My father worked 26 years for one company

Imagine that.

 He got screwed out of his pension because the company went bankrupt after having invested its share of contractual negotiations into capital improvements which it used as collateral for loans to pay bonuses to its executive management. This was in 1967.

I’m sure many other members of The Greatest Generation were similarly biblically entered into by their employers at the time, because employees are routinely cornholed by the care and compassion of capitalists. It seems like every 10 years or so, the business community manages to enter into their workers and the taxpayers of this great nation of miserable fucks (NOMF™) with the full cooperation and adoration of the victims.

My father was a master machinist. He worked on the turbine shafts for the prototype X-15. He and several of his playmates signed up with the Airborne to fight against the Japs the day following Pearl Harbor, but he never made it out of the states after breaking his back during training in a jeep accident while trying to get his lieutenant back to the barracks to retrieve the orders of the day.

After Machinery Builders Incorporated went under, my old man worked for a telephone company, Rockefeller Center, and Swansons Foods before he died from Gilles Barre Syndrome, a complication of a reaction to the swine flu vaccination. I had not seen my father in 15 years, but I flew back to Virginia to pull the plug on him, because nobody else would. The government and insurance companies had kept him alive for nearly $1 million dollars that they split amongst themselves.

Unlike my father, I never expected to work with one company for my entire employable life. At age 61, I can no longer remember how many jobs I have had, although I once worked nearly 9 years for a single employer. Usually, I work contracts from 3 months to a year. I have been many things: teacher, tax collector, writer, clerk, administrator, team lead, formatter, pizza jock, turkey hanger, furniture warehouseperson, test engineer, usability consultant, and certified content editor.

This means I get to be like a fly with English translation skills on feces who can chuckle inside while either raging or bumbling on the outside. I remember, in particular, a strategerizing session long before the current First Idiot assumed the decidership role for the NOMF™ in which the assembled team was given little sticky notes to help identify all the necessary steps and the time required to accomplish the tasks predetermined as required to support an articulated dump truck to be introduced at a trade show by former Miami Dolphins fullback Larry Czonka.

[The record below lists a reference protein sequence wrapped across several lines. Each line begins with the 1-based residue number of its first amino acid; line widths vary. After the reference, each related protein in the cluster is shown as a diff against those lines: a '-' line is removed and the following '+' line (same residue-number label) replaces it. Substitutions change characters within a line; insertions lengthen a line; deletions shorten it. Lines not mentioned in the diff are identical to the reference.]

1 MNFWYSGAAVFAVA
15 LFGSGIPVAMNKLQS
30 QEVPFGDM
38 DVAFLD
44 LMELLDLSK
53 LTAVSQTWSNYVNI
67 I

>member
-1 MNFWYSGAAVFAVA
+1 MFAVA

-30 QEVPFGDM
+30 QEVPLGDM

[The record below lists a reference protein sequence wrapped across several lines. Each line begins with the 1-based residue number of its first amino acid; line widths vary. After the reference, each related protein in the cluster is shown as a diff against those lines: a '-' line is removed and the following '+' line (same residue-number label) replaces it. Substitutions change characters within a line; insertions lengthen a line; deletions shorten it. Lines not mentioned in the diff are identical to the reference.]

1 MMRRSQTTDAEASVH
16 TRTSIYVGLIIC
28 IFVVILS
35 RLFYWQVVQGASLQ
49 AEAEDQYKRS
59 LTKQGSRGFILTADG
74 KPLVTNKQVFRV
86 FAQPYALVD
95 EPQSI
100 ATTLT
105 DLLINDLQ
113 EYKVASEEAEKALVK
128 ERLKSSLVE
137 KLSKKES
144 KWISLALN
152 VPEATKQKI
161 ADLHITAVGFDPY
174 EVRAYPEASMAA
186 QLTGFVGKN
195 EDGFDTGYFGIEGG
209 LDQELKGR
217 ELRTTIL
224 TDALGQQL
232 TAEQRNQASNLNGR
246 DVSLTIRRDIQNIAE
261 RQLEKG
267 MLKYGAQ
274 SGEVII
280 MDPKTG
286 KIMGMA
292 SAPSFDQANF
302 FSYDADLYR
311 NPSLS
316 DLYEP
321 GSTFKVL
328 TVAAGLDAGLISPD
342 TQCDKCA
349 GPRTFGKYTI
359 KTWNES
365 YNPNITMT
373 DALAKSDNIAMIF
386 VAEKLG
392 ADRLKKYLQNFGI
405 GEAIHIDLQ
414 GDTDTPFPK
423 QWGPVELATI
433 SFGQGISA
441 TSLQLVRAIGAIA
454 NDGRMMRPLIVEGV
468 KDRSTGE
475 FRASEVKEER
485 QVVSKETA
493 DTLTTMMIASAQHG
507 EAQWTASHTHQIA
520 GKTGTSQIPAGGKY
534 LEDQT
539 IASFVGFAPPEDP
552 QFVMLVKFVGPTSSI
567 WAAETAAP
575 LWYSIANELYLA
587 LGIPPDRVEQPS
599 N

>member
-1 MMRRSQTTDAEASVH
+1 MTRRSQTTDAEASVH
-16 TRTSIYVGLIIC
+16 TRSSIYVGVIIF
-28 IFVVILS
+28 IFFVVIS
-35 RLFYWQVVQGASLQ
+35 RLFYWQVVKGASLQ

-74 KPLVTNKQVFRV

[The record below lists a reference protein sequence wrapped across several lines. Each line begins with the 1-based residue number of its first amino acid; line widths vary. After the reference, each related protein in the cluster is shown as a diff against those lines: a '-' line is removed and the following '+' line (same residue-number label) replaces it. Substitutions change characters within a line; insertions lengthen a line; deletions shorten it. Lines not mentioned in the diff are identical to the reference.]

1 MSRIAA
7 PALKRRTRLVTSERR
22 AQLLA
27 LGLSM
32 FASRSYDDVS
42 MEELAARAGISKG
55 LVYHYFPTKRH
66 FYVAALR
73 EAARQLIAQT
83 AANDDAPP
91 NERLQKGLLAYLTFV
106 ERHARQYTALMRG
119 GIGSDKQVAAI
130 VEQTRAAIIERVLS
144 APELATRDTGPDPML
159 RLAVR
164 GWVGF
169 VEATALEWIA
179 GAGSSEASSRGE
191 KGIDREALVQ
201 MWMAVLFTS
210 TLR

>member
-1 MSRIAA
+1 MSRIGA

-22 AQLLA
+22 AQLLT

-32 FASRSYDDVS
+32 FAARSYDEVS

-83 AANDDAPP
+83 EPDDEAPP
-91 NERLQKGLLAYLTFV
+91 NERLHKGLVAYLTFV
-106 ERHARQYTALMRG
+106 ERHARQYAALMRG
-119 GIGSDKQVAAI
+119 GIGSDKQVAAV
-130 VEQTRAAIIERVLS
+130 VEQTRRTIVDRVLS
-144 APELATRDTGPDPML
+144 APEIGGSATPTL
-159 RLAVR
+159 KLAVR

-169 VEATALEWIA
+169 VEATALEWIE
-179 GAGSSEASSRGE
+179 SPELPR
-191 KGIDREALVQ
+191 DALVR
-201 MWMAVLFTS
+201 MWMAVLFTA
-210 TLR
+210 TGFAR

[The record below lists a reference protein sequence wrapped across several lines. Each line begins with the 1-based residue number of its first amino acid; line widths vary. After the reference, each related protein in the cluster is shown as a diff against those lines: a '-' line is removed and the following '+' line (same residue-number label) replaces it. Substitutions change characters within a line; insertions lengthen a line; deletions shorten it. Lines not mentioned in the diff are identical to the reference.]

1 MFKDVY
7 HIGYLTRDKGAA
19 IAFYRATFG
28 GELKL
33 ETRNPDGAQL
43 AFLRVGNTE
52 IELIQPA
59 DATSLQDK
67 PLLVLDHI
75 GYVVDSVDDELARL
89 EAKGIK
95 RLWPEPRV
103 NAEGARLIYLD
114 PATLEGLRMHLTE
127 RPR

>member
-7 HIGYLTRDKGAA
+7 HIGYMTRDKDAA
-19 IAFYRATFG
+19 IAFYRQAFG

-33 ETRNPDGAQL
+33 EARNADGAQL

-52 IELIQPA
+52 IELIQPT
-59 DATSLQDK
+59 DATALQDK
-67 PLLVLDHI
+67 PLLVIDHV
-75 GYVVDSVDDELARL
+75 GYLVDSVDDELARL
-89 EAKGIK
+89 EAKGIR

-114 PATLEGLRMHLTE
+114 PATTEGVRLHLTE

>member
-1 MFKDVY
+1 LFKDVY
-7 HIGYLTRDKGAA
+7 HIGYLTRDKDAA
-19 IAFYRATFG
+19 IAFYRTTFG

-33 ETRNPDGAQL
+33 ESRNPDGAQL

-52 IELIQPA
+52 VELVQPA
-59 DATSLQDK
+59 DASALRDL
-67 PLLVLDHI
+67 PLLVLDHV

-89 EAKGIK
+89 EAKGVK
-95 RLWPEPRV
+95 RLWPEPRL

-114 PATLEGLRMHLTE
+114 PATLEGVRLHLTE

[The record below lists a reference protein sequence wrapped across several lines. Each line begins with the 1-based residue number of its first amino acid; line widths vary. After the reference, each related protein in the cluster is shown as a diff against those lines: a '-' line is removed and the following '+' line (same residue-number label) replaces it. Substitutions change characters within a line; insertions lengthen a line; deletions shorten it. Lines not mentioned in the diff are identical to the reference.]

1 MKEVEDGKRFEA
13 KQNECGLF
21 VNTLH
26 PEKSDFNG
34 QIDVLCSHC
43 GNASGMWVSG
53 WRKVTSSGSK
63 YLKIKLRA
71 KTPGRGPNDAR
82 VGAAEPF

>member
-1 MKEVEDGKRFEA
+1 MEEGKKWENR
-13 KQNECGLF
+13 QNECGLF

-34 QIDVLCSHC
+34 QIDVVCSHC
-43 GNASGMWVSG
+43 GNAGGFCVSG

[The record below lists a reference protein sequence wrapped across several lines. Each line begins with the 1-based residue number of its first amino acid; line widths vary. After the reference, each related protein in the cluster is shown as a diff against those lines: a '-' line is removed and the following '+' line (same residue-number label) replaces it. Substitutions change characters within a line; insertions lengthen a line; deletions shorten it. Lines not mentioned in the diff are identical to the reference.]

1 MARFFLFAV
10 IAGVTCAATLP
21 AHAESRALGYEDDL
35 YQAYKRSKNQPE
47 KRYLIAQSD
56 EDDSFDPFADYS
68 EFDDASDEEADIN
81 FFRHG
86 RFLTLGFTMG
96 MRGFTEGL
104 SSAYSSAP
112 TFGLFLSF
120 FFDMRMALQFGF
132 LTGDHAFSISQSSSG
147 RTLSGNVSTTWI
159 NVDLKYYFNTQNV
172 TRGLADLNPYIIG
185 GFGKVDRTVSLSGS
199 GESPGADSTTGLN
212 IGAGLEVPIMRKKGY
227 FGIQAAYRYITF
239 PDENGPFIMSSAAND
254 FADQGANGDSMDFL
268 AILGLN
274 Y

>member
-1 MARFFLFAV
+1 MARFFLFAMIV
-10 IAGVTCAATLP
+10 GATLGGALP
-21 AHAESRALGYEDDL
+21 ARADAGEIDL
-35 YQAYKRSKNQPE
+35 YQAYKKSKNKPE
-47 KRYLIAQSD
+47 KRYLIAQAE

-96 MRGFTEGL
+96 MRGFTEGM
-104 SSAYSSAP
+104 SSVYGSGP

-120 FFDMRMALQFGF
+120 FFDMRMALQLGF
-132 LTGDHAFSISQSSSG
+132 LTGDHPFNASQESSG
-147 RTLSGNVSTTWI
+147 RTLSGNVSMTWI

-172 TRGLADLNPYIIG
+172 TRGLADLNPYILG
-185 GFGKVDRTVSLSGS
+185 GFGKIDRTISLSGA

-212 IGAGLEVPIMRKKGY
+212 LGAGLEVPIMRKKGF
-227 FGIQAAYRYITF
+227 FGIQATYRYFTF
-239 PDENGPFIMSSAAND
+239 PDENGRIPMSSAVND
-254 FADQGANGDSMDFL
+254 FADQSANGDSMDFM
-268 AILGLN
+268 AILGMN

I had already been shot down for suggesting that the company spend $15 thousand to purchase a server and four seats of FrameMaker to support an entire revamp of service, parts, operator, and maintenance publications for this dysfunctional concern, so I just took notes and computed the sequential time required to produce the impossible deliverables for a Las Vegas tradeshow.

After the meeting had devolved to the point where everyone had agreed to the steps on the board and deferred to the whims of the president, who had all the intellect of an alcoholic Oregon banana slug, the developmentally disabled sucker asked for questions, so I asked “Hey Rod. I wonder. Who does your math?”

Although no one else had thought of it, I had added up the dependencies and compared it to the actual drop-dead date. The latter was 62 days. The former was nearly 150 days.

I was fired within six months of that escapade, although I did produce fake publications for the tradeshow that were shrink wrapped, except for the set that was autographed by Larry Czonka. This cost the company more than $40 thousand, nearly three times what I was asking to solve the company’s complete publications problem.

I’d like to say I pissed on the president’s leg as I left the building, but I’m still alive, like Eddie Vedder, which wouldn’t have happened had I gone for the cheap thrill of the moment. A word to the future literary terrorists. Hold them cards close to your chest.

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